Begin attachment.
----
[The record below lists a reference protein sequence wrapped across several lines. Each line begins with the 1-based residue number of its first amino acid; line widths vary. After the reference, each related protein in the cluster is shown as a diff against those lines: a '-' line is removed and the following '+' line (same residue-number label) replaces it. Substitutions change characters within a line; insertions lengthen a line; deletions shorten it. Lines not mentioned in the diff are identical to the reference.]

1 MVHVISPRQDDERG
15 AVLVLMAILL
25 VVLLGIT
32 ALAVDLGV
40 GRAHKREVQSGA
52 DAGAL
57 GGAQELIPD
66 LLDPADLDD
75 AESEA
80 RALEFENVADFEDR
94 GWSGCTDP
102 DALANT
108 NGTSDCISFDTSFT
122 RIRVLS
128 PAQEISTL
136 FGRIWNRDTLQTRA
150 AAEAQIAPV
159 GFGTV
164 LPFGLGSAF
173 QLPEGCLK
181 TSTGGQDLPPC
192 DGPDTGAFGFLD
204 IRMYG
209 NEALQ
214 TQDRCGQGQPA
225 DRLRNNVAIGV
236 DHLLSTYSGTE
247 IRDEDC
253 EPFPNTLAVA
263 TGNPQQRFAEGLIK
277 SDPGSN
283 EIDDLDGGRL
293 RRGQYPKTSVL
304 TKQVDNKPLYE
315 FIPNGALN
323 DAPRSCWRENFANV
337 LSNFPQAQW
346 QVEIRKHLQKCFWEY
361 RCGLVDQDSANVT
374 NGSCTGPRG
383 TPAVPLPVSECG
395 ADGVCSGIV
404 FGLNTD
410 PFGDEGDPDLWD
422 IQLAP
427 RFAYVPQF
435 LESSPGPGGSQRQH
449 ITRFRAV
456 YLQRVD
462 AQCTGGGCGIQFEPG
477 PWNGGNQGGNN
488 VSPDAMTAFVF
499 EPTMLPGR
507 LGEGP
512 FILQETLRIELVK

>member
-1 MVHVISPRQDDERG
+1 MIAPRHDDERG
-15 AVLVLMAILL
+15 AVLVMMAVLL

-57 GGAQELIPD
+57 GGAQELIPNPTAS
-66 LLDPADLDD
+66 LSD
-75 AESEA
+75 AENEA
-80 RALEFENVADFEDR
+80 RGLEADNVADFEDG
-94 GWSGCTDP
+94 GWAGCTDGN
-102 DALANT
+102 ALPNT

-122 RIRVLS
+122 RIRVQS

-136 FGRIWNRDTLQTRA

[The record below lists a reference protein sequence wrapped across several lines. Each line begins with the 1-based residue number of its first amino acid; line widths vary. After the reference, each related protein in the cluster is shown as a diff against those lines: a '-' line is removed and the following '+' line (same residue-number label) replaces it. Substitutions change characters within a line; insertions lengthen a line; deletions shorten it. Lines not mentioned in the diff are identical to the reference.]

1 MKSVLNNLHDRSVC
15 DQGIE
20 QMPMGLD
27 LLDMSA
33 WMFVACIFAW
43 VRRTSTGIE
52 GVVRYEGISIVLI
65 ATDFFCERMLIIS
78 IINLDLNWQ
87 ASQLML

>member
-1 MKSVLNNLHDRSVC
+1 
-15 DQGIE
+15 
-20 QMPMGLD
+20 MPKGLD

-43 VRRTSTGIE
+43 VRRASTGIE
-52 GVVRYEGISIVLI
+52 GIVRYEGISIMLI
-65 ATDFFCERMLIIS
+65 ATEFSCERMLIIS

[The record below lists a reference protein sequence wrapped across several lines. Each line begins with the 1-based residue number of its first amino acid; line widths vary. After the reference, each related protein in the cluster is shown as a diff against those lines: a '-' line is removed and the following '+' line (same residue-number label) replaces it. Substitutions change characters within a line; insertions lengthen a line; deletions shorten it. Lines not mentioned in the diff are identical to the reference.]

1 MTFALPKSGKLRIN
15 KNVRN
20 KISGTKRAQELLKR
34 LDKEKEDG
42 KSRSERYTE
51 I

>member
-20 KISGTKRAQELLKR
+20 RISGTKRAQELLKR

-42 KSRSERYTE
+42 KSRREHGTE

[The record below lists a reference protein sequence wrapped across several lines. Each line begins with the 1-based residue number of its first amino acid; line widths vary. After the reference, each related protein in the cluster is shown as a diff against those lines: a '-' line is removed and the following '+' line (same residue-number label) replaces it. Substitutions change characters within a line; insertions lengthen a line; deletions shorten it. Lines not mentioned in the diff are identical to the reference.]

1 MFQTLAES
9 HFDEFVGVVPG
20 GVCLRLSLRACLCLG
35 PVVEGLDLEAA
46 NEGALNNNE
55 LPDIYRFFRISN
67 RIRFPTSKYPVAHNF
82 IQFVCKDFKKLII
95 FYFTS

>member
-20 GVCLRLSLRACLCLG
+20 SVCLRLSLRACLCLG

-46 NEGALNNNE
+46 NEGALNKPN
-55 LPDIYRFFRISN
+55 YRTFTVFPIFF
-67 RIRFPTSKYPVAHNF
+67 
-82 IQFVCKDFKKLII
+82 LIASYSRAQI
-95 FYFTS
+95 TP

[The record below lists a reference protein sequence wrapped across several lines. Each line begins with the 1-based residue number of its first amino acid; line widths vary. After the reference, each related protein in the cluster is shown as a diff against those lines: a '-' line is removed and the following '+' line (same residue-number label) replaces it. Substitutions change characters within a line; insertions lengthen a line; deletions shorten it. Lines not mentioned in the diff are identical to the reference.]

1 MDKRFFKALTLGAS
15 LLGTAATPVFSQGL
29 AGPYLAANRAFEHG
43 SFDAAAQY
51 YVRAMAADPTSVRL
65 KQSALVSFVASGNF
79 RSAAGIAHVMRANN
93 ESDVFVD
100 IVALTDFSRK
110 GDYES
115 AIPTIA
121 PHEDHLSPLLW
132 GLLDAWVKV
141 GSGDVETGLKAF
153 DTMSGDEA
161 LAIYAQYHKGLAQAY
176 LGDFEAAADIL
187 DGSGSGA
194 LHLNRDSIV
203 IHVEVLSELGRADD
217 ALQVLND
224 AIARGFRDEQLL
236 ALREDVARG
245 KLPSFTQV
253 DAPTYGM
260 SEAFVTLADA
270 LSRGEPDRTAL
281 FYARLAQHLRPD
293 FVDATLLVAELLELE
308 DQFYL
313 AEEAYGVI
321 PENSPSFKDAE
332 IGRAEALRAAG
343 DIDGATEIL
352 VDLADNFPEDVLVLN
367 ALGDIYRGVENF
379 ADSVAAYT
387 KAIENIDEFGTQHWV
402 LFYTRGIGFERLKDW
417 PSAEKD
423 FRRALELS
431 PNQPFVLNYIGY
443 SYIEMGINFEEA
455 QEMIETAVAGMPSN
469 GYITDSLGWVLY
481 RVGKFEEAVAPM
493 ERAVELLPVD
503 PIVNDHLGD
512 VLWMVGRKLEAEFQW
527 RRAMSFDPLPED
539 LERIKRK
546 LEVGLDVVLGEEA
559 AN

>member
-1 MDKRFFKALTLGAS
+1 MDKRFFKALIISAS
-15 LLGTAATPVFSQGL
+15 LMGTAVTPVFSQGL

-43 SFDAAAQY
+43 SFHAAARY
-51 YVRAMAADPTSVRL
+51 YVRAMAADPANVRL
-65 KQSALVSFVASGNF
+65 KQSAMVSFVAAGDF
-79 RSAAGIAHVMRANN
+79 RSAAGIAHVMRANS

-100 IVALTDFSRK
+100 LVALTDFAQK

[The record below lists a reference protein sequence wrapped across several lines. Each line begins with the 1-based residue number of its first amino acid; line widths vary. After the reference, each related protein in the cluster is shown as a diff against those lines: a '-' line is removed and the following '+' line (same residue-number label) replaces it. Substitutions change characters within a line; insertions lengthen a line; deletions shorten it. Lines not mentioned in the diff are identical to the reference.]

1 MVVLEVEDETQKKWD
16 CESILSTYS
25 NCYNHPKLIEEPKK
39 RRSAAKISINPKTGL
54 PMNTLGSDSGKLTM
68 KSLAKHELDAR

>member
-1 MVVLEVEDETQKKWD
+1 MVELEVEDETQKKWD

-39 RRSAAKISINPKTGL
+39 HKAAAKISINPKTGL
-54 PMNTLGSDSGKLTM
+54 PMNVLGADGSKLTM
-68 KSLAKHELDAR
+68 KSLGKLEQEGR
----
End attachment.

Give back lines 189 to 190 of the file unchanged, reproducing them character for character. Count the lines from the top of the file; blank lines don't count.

559 AN

>member